I’ve been fortunate enough to work from locations of my own choosing for most of my career. But throughout all that time, having “meetings” has always been a pain.
It’s not for lack of options. We accomplish a lot via email, text messaging and shared documents, but sometimes it’s really good to be able to video chat with someone face-to-distant-face. A video call is also often much more effective.
Skype seems to be the most widely supported, but it’s always felt like an irritating mishmash in appearance and call quality. Google Hangouts work fairly well, but the interface seems to change every few weeks (“What happened to that button?” is asked a lot on our calls).
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I preferred the video-chat features in iChat for quality and stability, but Apple has pushed them into a corner of the OS X Messages app in favor of focusing on FaceTime video chatting, which works only one to one.
Lately I’ve been testing a new, promising entrant into the game. Slingshot (slingshotapp.com) was created by Squirrels (the company, not the species) and built upon technology it developed for one of my favorite utilities, Reflector.
Reflector uses Apple’s AirPlay technology to mirror an iPhone, iPad or iPod touch to your computer. It’s great when giving presentations and walking through steps on the iOS device in real time, and is essential if you’re creating training videos.
With that technology baked in, Slingshot enables you to share the screen of an iOS device to a group of people on a shared conference.
I particularly like this idea for remote tech support.
I’ve written recently about Screens, an app that makes it easy to view and control someone else’s Mac from a computer or an iPad or iPhone.
When helping someone diagnose a problem, it’s much easier for me to see what’s on their screen.
But in the case of troubleshooting an iOS device, we’ve had to fall back on long bouts of probing questions like “What’s on your screen right now?” and “Can you tap the Back button?”
With Slingshot, I just need to ask the other person to share his or her device’s screen (I’ll use an iPad as an example; Slingshot also offers an app for devices running Android 4.1 or later, but screen sharing is not currently supported).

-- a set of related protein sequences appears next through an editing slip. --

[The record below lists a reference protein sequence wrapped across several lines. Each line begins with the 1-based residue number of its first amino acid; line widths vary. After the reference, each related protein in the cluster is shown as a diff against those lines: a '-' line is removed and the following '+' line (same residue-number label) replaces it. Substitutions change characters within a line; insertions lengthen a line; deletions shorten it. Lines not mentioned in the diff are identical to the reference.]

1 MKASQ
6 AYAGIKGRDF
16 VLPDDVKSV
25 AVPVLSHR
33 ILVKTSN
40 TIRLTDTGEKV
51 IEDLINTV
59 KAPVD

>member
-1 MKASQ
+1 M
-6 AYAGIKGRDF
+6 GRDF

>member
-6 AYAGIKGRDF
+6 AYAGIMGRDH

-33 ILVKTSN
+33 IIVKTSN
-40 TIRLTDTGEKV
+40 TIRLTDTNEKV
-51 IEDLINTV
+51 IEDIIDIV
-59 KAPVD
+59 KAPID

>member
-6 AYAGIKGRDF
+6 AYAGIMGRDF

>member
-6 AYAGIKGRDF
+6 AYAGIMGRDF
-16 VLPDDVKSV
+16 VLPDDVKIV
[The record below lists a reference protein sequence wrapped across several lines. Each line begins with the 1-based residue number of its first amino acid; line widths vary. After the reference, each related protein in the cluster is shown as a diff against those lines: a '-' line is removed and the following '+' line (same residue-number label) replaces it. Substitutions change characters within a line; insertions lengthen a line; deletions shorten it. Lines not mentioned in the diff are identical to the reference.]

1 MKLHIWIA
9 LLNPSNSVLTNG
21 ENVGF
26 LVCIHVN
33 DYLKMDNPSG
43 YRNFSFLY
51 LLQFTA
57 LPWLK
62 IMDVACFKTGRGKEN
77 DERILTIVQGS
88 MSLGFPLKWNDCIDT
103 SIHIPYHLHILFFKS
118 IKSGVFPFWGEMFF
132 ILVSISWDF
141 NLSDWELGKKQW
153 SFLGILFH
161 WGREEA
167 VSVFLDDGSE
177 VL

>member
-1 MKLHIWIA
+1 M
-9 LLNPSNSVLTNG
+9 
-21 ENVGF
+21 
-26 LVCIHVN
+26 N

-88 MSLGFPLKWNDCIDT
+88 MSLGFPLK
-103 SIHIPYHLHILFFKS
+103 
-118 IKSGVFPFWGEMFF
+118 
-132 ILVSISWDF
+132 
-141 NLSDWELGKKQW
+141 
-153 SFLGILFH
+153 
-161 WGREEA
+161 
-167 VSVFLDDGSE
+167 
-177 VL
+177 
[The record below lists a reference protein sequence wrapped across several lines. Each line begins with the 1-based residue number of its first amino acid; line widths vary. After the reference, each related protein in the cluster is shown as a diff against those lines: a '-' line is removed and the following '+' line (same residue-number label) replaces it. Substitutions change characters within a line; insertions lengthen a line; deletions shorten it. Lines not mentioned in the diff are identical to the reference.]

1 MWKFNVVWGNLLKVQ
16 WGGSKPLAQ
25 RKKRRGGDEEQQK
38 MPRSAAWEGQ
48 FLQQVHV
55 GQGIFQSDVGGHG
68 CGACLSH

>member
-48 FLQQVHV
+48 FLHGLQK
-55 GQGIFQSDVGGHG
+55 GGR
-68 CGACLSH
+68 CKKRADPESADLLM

I can’t control the iPad, but at least I see what the other party is seeing, and since we’re in the middle of an audio or video conference anyway, it’s much easier to communicate actions.
However, there is a small catch. To mirror a device using Slingshot, you can’t do it from the iPad itself.
So I need to ask the other person to first install the free Slingshot application on his or her Mac or Windows PC, and then enable AirPlay mirroring on the iPad. Slingshot provides exceptionally clear instructions, with reference videos, to make this process easy.
In a few seconds, the screen appears within the window Slingshot creates for the current session, alongside video if you’re using the computer’s cameras. In my testing, I noticed very little lag or other performance issues.
Slingshot can also share views of the desktop or running applications for anyone participating in the conversation, but only one nonvideo item can be active at a time; so, I can share my iPad’s screen, but must relinquish it if other parties share their desktop.
Slingshot also includes the ability to chat via text, maintain a document containing meeting notes (though they must be saved by someone before the session ends; the service doesn’t hold onto them out of privacy concerns), share files, and let others not currently at a computer to call in to a phone number to participate in the meeting.
The Slingshot service offers a free 30-day trial that can host up to five users and five cameras.
From there the service costs $9.99 per month for a one-to-one connection; $29.99 per month for up to five users; $39.99 per month for up to 25 users; or $99.99 per month at the enterprise level that adds multiple simultaneous sessions (paying yearly instead of monthly reduces the amounts).
Although the software is free to download and anyone can join a session, only paid subscribers can create sessions.
Jeff Carlson writes the Practical Mac column for Personal Technology and about technology in general for The Seattle Times and other publications. Send questions to email@example.com. More Practical Mac columns at www.seattletimes.com/columnists.